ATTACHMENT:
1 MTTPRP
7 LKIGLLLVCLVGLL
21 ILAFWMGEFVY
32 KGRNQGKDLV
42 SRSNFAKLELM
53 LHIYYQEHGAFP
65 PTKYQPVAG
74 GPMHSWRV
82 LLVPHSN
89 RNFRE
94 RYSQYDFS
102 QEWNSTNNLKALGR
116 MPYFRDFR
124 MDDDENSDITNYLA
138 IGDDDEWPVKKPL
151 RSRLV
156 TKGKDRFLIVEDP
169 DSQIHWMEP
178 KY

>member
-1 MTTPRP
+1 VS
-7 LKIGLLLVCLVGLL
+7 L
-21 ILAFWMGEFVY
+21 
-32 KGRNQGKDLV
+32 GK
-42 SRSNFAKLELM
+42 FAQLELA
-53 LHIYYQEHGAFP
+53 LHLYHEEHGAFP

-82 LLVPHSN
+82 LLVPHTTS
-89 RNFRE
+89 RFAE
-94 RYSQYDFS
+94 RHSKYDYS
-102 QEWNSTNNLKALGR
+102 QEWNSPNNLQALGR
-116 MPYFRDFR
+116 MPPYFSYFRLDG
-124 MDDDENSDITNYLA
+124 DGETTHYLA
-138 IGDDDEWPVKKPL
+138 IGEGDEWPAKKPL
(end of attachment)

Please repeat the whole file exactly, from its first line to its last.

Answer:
1 MTTPRP
7 LKIGLLLVCLVGLL
21 ILAFWMGEFVY
32 KGRNQGKDLV
42 SRSNFAKLELM
53 LHIYYQEHGAFP
65 PTKYQPVAG
74 GPMHSWRV
82 LLVPHSN
89 RNFRE
94 RYSQYDFS
102 QEWNSTNNLKALGR
116 MPYFRDFR
124 MDDDENSDITNYLA
138 IGDDDEWPVKKPL
151 RSRLV
156 TKGKDRFLIVEDP
169 DSQIHWMEP
178 KY

>member
-1 MTTPRP
+1 VS
-7 LKIGLLLVCLVGLL
+7 L
-21 ILAFWMGEFVY
+21 
-32 KGRNQGKDLV
+32 GK
-42 SRSNFAKLELM
+42 FAQLELA
-53 LHIYYQEHGAFP
+53 LHLYHEEHGAFP

-82 LLVPHSN
+82 LLVPHTTS
-89 RNFRE
+89 RFAE
-94 RYSQYDFS
+94 RHSKYDYS
-102 QEWNSTNNLKALGR
+102 QEWNSPNNLQALGR
-116 MPYFRDFR
+116 MPPYFSYFRLDG
-124 MDDDENSDITNYLA
+124 DGETTHYLA
-138 IGDDDEWPVKKPL
+138 IGEGDEWPAKKPL